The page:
June 23, 2018
1932 Second Avenue
Seattle, WA 98101
June 23, 2018
Show at 8:00 pm
Reserved Seating on Main Floor & in First Balcony
GA Seating in Second Balcony
All Ages / Bar with I.D.
$37.00 GA seating
(not including fees)
AVOID FRAUDULENT TICKETS!
ONLY BUY FROM OFFICIAL SOURCES:
- IN PERSON at the Paramount Theatre Box Office, open Monday through Friday, 10 am to 6 pm.
- ONLINE at Ticketmaster.com, which is accessible via this site.
- BY PHONE using Ticketmaster's automated system at 1-800-982-2787.
There are many ticket resellers and secondary markets for tickets. The ONLY OFFICIAL website for the theatre is stgpresents.org. Please note: we do run occasional offers through partner sites including, but not limited to: Broadway.com, Goldstar, TravelZoo, official artist websites and their official fan clubs.
Purchasing tickets from any other seller or website runs a high risk of receiving fraudulent tickets.
Note: if you have successfully purchased tickets from one of the official sources listed above, congratulations! We're sure you're excited, but please DO NOT share photos of your tickets online. Tickets can be replicated via these photos and resold, which could inhibit your ability to enter the theatre. We look forward to seeing you at the show!
STG Presents Buddy Guy at The Moore Theatre on Saturday, June 23, 2018.
At age 81, Buddy Guy is a Rock and Roll Hall of Fame inductee, a major influence on rock titans like Jimi Hendrix, Eric Clapton, and Stevie Ray Vaughan, a pioneer of Chicago’s fabled West Side sound, and a living link to the city’s halcyon days of electric blues. Buddy Guy has received 7 GRAMMY Awards, a 2015 Lifetime Achievement GRAMMY Award, 37 Blues Music Awards (the most any artist has received), the Billboard Magazine Century Award for distinguished artistic achievement, a Kennedy Center Honor, and the Presidential National Medal of Arts. Rolling Stone Magazine ranked him #23 in its "100 Greatest Guitarists of All Time."
Buddy Guy released his latest studio album Born To Play Guitar on July 31, 2015 via Silvertone/RCA Records, which debuted at #1 on Billboard’s Top Blues Albums chart. The follow-up to his 2013 first-ever double disc release, Rhythm & Blues, which also debuted at #1 on Billboard’s Top Blues Albums chart, Born To Play Guitar was produced by GRAMMY Award winning producer/songwriter and Buddy’s longtime collaborator Tom Hambridge. The release features guest appearances by Van Morrison, Joss Stone, Kim Wilson and Billy Gibbons.
Though Buddy Guy will forever be associated with Chicago, his story actually begins in Louisiana. One of five children, he was born in 1936 to a sharecropper’s family and raised on a plantation near the small town of Lettsworth, located some 140 miles northwest of New Orleans. Buddy was just seven years old when he fashioned his first makeshift “guitar”—a two-string contraption attached to a piece of wood and secured with his mother’s hairpins.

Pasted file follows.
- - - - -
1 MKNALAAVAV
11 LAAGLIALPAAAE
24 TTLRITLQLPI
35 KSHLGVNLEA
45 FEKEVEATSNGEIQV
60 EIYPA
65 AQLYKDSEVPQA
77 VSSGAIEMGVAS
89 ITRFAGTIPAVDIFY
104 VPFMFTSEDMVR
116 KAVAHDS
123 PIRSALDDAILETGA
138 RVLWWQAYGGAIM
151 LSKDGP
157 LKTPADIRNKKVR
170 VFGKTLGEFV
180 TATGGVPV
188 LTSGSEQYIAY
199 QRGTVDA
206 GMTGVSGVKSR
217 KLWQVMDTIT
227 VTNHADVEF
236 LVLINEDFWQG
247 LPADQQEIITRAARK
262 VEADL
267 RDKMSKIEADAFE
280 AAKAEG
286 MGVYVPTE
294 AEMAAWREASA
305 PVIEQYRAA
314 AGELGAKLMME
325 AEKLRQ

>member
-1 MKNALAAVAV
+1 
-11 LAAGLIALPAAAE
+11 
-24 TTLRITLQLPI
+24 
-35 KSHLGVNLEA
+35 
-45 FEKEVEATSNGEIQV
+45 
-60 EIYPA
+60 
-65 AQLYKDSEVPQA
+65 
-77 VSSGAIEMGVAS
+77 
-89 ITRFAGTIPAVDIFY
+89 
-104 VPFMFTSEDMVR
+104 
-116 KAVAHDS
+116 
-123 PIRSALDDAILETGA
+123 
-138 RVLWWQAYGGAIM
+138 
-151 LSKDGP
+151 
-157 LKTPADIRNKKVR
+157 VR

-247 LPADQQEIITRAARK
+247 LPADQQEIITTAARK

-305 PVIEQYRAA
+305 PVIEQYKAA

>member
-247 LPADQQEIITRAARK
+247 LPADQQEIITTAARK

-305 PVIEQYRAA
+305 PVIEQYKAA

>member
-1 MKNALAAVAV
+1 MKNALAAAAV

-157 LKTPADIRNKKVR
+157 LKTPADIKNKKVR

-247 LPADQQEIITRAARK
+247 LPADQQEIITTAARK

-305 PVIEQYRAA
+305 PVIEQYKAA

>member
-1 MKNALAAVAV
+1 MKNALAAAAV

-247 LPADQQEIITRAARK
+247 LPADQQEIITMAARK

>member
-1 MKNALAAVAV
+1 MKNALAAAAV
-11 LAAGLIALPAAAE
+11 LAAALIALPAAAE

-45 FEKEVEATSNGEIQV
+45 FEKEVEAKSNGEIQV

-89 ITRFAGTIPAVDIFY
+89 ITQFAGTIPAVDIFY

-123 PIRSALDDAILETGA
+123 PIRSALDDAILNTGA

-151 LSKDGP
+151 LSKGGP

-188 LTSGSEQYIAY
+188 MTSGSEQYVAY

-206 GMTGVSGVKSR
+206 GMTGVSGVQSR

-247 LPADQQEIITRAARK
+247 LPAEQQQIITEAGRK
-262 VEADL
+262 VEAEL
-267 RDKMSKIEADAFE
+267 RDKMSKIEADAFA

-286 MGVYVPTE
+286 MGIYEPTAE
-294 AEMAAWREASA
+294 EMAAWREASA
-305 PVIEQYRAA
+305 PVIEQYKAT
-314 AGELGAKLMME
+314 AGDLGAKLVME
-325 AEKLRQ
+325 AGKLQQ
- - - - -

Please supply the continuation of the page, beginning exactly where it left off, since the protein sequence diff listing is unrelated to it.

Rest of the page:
In 1957, he took his guitar to Chicago, where he would permanently alter the direction of the instrument, first on numerous sessions for Chess Records playing alongside Howlin’ Wolf, Muddy Waters, and the rest of the label’s legendary roster, and then on recordings of his own. His incendiary style left its mark on guitarists from Jimmy Page to John Mayer. “He was for me what Elvis was probably like for other people,” said Eric Clapton at Guy’s Rock and Roll Hall of Fame induction in 2005. “My course was set, and he was my pilot.”
Seven years later, July 2012 proved to be one of Buddy Guy’s most remarkable years ever. He was awarded the 2012 Kennedy Center Honor for his lifetime contribution to American culture; earlier in the year, at a performance at the White House, he even persuaded President Obama to join him on a chorus of “Sweet Home Chicago.” Also in 2012, he published his long-awaited memoir, When I Left Home.
These many years later, Buddy Guy is a genuine American treasure and one of the final surviving connections to an historic era in the country’s musical evolution. He keeps looking to the future of the blues through his ongoing work with his 18-year-old protégé, Quinn Sullivan.
“I worry a lot about the legacy of Muddy, Wolf, and all the guys who created this stuff,” he says. “I want people to remember them. It's like the Ford car—Henry Ford invented the Ford car, and regardless how much technology they got on them now, you still have that little sign that says ‘Ford’ on the front.
“One of the last things Muddy Waters told me—when I found out how ill he was, I gave him a call and said, ‘I'm on my way to your house.’ And he said, ‘Don't come out here, I'm doing all right. Just keep the damn blues alive.’ They all told me that if they left here before I did, then everything was going to be on my shoulders. So as long as I'm here, I'm going to do whatever I can to keep it alive.”